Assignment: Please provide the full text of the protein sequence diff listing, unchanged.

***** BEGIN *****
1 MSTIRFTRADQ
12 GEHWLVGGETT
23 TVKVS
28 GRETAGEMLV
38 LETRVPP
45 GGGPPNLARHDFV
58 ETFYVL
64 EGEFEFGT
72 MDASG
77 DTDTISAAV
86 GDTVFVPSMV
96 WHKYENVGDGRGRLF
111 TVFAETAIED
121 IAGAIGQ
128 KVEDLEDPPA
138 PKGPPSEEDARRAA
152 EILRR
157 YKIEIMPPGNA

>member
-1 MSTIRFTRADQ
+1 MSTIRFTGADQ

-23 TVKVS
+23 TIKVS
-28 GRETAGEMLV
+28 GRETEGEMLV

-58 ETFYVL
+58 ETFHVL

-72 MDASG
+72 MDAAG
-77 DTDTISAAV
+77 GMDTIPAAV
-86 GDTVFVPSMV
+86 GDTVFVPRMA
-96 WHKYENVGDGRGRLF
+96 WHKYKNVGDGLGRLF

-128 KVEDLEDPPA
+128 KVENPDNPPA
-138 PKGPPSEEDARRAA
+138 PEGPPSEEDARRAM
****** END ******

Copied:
1 MSTIRFTRADQ
12 GEHWLVGGETT
23 TVKVS
28 GRETAGEMLV
38 LETRVPP
45 GGGPPNLARHDFV
58 ETFYVL
64 EGEFEFGT
72 MDASG
77 DTDTISAAV
86 GDTVFVPSMV
96 WHKYENVGDGRGRLF
111 TVFAETAIED
121 IAGAIGQ
128 KVEDLEDPPA
138 PKGPPSEEDARRAA
152 EILRR
157 YKIEIMPPGNA

>member
-1 MSTIRFTRADQ
+1 MSTIRFTGADQ

-23 TVKVS
+23 TIKVS
-28 GRETAGEMLV
+28 GRETEGEMLV

-58 ETFYVL
+58 ETFHVL

-72 MDASG
+72 MDAAG
-77 DTDTISAAV
+77 GMDTIPAAV
-86 GDTVFVPSMV
+86 GDTVFVPRMA
-96 WHKYENVGDGRGRLF
+96 WHKYKNVGDGLGRLF

-128 KVEDLEDPPA
+128 KVENPDNPPA
-138 PKGPPSEEDARRAA
+138 PEGPPSEEDARRAM